The History of Cameron Parish

  Prior to 1748 the religious needs of the whole of Northern Virginia - in what is now Fairfax and Loudoun Counties - was served by the clergy in Truro Parish, based in eastern Fairfax. By 1748, however, the increased population in the western portion of Northern Virginia had grown too large and too far away for the clergy to serve. A new parish was deemed necessary, and Truro Parish was divided. The new parish was named after a minor title of Thomas, Lord Fairfax, Baron of Cameron. In 1748 Cameron Parish was understood as a tract of land lying on the border of Fairfax and Loudoun Counties.

  By 1749, the population of Truro Parish was estimated at 3,844 and that of Cameron Parish at 2,191. At this time the Fairfax Courthouse was located (according to Fairfax County, Virginia, History by Nan Netherton and others) at ..."the place called Springfield near what is known as Tysons Corner. Two years later the courthouse was moved to Alexandria. Because of the greater distances involved residents of upper (western) Fairfax County petitioned in October 1754 to become a separate county." Thus, on 8 June 1757 Loudoun County was formed from the western lands of Fairfax. This new county included most of Cameron Parish.

  The people of the area were of diverse backgrounds including Scots-Irish, German, Baptists, Presbyterians, and Quakers from Pennsylvania; however, the official "state" religion was Anglican and all taxpayers were expected to pay taxes to support the church. Unfortunately, Cameron Parish had a population of less affluent people than in Fairfax, and in 1766 the vestry of Truro was directed to sell its glebe and church plat, and to divide the proceeds between Truro and Cameron Parishes in an attempt to offset Cameron's lack of funds.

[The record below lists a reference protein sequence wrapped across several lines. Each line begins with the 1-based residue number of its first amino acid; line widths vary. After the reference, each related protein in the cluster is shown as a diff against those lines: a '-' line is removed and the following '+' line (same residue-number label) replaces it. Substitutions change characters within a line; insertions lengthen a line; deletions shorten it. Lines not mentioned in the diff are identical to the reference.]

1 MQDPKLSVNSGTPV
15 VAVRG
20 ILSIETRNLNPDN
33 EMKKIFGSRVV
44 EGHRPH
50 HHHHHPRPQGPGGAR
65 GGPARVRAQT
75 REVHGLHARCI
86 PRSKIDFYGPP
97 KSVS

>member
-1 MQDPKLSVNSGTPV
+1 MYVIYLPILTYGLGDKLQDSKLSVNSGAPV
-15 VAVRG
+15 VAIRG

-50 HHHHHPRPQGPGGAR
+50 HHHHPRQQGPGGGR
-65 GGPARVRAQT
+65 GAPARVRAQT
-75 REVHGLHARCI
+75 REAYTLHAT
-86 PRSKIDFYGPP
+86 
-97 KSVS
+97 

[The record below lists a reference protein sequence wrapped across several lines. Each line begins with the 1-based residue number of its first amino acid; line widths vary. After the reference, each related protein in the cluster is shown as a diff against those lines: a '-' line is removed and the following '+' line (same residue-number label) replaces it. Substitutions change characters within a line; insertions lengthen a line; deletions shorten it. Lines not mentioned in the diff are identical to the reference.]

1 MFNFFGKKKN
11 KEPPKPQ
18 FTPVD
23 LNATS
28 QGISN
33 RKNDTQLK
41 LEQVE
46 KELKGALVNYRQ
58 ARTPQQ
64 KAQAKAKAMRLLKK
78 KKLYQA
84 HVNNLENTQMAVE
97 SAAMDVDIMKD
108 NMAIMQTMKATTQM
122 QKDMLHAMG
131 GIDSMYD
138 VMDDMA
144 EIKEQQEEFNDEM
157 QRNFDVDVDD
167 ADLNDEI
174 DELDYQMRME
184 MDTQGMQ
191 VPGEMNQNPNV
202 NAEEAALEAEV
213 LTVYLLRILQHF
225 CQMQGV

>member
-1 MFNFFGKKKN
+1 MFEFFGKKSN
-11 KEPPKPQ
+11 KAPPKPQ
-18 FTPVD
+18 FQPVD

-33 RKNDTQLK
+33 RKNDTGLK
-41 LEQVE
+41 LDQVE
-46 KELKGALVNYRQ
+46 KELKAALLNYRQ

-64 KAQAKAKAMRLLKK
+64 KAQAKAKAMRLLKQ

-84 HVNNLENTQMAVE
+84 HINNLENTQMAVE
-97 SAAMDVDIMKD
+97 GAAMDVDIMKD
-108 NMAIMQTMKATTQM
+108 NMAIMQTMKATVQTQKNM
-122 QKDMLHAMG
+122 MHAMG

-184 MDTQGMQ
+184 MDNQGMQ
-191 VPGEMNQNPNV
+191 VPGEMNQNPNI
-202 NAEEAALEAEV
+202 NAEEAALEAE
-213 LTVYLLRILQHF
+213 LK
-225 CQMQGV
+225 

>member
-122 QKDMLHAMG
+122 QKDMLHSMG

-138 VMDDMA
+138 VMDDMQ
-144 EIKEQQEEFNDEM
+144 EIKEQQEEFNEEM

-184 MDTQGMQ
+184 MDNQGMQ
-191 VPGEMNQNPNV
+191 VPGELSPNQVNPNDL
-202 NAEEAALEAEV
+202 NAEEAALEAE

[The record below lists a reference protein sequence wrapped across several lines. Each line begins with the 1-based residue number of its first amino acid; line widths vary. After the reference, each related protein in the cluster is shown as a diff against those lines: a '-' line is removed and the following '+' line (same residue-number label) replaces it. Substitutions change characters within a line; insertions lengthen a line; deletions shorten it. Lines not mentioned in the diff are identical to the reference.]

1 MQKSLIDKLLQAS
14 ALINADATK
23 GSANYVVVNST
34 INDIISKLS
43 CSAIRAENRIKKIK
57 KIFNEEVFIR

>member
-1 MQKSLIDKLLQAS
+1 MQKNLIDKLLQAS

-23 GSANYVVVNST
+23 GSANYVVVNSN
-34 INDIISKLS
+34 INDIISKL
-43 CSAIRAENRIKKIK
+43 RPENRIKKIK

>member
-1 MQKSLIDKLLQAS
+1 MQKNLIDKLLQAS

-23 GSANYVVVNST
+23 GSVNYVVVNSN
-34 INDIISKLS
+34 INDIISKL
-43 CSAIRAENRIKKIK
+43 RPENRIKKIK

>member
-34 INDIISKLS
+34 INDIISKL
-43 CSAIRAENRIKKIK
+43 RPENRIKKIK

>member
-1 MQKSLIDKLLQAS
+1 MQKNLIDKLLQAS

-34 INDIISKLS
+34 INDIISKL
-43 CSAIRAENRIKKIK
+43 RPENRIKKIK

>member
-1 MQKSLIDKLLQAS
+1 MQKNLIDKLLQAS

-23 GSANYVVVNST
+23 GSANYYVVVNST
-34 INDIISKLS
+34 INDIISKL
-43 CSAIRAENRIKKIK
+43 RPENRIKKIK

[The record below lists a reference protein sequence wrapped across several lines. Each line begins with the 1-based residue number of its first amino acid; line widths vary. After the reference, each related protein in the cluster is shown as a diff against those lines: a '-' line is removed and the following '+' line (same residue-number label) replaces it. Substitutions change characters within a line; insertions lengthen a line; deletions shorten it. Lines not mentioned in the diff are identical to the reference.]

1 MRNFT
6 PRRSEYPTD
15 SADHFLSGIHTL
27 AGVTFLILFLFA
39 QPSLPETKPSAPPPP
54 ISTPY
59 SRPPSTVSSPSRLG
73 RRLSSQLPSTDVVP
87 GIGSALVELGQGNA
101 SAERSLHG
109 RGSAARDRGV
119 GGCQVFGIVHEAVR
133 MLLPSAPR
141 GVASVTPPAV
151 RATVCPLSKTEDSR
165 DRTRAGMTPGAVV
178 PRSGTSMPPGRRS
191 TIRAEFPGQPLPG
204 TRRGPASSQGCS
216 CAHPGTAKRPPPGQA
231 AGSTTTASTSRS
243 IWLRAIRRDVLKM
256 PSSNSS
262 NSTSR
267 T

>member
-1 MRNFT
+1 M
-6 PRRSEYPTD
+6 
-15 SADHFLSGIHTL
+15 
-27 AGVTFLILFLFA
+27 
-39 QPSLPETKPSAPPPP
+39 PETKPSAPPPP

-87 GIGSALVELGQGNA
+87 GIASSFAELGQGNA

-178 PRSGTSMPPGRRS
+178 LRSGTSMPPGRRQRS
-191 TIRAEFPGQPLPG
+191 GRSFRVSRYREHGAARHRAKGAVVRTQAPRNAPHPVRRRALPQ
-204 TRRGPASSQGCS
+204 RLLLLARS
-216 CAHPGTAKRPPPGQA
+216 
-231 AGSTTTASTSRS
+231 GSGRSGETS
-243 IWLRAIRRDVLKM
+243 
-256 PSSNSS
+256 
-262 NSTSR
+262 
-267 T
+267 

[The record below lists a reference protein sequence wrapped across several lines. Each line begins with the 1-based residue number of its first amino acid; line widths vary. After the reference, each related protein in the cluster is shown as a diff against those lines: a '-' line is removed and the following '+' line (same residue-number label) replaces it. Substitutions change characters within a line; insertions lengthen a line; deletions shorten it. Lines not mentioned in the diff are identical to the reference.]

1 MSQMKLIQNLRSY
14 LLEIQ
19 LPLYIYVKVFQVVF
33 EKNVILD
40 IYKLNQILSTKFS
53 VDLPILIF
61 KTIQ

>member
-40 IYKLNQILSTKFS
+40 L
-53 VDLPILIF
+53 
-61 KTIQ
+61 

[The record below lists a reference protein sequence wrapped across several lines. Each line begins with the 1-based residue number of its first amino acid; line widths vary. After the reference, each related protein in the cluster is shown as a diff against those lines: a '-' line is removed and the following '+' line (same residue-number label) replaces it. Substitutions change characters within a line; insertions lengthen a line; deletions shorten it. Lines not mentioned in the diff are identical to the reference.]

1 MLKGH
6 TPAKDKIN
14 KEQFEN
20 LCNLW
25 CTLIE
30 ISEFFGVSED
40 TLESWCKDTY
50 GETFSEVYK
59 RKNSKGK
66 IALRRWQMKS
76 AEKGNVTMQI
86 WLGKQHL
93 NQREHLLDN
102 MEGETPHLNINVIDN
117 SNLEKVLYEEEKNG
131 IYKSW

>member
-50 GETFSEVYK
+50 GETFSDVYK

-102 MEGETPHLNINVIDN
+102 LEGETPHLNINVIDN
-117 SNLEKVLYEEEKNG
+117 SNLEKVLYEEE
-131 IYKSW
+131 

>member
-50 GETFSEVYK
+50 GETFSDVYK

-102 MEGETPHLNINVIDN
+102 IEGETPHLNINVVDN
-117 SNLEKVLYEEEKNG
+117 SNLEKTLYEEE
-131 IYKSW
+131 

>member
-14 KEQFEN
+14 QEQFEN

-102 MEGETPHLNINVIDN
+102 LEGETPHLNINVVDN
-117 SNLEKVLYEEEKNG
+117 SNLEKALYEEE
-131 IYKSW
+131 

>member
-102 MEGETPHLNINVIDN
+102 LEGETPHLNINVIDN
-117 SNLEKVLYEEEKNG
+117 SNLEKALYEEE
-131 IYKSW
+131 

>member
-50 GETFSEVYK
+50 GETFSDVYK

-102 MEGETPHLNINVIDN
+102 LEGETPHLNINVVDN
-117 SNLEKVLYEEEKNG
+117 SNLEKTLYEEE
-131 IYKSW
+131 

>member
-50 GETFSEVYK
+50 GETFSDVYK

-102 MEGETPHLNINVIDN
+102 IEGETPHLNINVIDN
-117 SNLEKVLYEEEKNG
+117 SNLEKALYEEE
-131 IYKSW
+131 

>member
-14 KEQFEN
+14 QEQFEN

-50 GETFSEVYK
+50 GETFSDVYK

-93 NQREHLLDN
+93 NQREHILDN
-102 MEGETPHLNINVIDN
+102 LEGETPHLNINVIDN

In June of 1770, again due to increased pressure of a growing population, a new parish, Shelburne Parish, was formed out of the western portion of Cameron. Cameron Parish had now shrunk to comprising just the area bounded by four waterways: the Potomac on the north, Bull Run on the south, Goose Creek to the west, and Difficult Run in the east.


Because the Cameron Glebe was not conveniently located the vestry was authorized to sell it and use the proceeds to purchase "a more convenient glebe... and erect buildings thereon for the use and benefit of the Minister of said Parish of Cameron."

  Sadly, the Cameron Parish record books from the colonial era were either lost or destroyed long before the 20th century. Facts about the Parish were subsequently gleaned from records of surrounding areas. Those other records reveal that Spence Grayson was a minister of the Parish. He was from a prominent family, the son of Benjamin and Susan (Monroe) Grayson, and lived at Belle Air in Prince William County. Spence Grayson married Mary Elizabeth Wagener, sister of Col. Peter Wagener, Fairfax County Clerk and Revolutionary War soldier. Spence Grayson's nephew was Col. William Grayson who also achieved fame in the Revolution.

  After the Revolution the parish declined, but its location as a geographical area was firmly established as shown in the census records of Virginia for 1830 and 1850, in which it is recorded as Cameron of Loudoun County.

  Today, what remains of this parish lies in the eastern part of Loudoun County.